This is one part of the advice I did follow, make your cover unique. (I missed the effective part).
An advantage over using stock photographs is that I own the picture.

My first cover.


The latest cover – matte -done in MS Word. 1.6Mb version – Printed copy is 11.5Mb

Microsoft Word - cover The Listener 2018

Here are my questions:
Is the MS word cover good enough?
I am considering using GIMP and or Adobe professional for future covers.
Of the two covers above, which is better; to give prominence to the title or author’s name?



Three Line Tales, week 100.


Photo by Manu Sanchez

The evolutionary wheel of progress rules our lives
and we stroll hand in hand secure of our future.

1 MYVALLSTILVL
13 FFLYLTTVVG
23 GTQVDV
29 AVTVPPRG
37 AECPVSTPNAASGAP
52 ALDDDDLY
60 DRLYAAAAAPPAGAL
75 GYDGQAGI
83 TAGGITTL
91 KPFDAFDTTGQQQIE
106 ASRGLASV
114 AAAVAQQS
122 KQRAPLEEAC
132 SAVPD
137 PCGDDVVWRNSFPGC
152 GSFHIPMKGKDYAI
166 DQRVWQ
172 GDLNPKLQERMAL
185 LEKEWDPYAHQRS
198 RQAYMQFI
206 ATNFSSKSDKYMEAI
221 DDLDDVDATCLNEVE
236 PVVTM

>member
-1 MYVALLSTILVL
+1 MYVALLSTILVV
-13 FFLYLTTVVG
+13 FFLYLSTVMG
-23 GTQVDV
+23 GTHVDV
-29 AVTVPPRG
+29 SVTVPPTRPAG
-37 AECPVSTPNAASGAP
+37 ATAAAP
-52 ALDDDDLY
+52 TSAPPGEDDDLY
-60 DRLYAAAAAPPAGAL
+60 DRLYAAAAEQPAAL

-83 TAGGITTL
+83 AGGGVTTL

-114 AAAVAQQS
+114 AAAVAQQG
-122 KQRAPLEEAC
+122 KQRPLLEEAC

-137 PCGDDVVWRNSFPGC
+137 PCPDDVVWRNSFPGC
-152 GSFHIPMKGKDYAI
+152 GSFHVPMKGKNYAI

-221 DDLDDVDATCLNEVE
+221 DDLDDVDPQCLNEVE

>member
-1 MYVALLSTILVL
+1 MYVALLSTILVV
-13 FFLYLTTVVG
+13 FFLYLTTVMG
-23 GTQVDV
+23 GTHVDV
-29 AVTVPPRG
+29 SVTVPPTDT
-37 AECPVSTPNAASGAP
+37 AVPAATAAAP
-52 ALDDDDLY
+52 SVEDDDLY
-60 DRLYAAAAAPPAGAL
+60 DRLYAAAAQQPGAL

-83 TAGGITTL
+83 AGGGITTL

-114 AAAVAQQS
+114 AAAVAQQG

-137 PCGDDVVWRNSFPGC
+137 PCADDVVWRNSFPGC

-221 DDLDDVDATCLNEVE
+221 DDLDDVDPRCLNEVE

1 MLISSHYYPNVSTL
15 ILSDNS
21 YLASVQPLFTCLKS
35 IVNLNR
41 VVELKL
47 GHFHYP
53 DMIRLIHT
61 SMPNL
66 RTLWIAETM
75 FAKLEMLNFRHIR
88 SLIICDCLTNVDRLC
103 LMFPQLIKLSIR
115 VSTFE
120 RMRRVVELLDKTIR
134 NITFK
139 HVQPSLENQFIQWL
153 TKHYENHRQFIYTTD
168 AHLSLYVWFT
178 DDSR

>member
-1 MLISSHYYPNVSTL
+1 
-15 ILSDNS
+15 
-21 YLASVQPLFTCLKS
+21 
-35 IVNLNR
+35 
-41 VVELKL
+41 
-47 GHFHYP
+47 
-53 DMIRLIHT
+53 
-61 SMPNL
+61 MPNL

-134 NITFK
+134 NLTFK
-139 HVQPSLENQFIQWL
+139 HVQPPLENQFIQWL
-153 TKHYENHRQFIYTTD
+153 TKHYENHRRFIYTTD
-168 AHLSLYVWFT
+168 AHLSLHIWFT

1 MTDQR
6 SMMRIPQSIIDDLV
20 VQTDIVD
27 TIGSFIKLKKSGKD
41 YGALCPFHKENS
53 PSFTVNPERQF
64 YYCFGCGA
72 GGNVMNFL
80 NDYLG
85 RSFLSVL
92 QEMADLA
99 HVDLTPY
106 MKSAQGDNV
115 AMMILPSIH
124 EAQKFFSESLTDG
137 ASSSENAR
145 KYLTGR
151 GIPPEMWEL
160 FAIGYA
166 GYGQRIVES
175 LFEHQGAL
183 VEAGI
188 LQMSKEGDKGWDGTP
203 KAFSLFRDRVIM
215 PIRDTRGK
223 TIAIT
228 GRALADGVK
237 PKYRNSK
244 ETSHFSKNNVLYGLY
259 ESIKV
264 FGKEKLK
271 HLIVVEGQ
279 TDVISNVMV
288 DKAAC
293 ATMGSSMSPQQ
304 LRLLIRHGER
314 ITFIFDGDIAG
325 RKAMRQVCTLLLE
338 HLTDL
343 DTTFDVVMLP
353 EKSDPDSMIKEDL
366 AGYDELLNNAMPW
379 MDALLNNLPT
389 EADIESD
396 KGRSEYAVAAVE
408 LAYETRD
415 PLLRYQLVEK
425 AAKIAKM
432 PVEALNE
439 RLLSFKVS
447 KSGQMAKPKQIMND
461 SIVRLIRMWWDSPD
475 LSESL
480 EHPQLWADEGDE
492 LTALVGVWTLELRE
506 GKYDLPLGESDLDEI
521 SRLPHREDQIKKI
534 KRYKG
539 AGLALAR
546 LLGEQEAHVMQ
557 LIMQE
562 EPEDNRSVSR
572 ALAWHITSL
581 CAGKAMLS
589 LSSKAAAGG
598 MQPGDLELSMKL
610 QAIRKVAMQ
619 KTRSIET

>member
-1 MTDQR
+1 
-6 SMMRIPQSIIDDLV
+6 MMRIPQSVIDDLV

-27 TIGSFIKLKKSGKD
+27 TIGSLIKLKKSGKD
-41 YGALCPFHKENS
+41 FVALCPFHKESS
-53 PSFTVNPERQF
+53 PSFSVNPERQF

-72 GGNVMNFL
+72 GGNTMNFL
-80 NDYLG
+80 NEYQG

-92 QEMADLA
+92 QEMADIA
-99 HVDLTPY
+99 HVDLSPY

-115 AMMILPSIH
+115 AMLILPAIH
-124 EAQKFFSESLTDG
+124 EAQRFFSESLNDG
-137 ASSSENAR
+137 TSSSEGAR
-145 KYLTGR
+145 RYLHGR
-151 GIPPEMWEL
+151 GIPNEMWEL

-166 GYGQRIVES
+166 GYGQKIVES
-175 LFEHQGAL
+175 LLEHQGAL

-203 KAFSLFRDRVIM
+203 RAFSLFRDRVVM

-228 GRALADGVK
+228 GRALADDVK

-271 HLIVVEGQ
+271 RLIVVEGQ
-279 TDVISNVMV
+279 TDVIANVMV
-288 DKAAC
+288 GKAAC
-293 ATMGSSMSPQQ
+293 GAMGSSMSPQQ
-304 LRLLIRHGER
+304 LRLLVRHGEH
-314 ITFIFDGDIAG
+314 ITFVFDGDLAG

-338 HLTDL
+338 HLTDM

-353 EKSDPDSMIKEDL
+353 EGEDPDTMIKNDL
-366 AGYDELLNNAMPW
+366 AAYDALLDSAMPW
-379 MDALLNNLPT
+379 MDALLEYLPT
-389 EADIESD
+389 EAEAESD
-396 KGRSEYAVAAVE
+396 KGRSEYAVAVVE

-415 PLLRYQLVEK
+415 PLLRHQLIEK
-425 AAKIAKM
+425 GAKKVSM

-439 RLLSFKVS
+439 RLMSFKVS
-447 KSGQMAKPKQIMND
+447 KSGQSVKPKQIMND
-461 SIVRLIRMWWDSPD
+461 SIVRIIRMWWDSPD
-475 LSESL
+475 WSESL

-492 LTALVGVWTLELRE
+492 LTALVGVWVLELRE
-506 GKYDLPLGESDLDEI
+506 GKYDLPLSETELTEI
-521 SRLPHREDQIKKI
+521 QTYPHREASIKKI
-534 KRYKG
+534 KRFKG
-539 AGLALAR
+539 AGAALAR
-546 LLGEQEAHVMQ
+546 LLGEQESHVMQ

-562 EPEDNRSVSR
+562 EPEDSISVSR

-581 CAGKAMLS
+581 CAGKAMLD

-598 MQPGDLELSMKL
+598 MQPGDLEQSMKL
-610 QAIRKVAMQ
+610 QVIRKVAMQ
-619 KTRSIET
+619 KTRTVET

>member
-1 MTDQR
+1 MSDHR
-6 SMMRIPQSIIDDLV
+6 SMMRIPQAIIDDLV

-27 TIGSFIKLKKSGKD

And although putrid, weak, evil minds of anger stalk our world
We say to them – we will survive with dignity and human fortitude.

The Procrastinators

If and Only … Your friends in waiting.


Glasgow Street Art

The Procrastinators

If and only are companions
They go hand in hand with fate
Like the dreams of millions
In retrospect, they arrive too late.

If and only trapped in meditation
Held back by dithering doubt
full of indecisive hesitation
In retrospect, just throw them out.

If and only may rule your life
with choices, hard to bare
what could have been was strife
In retrospect, do you really care?

Now if was your only thought
when you couldn’t make up your mind
of things not done or should or ought
In retrospect, if only you had more time.

Alice Wants Home

Alice Wants Home – Three Line Tales


photo by Fleur Treurniet via Unsplash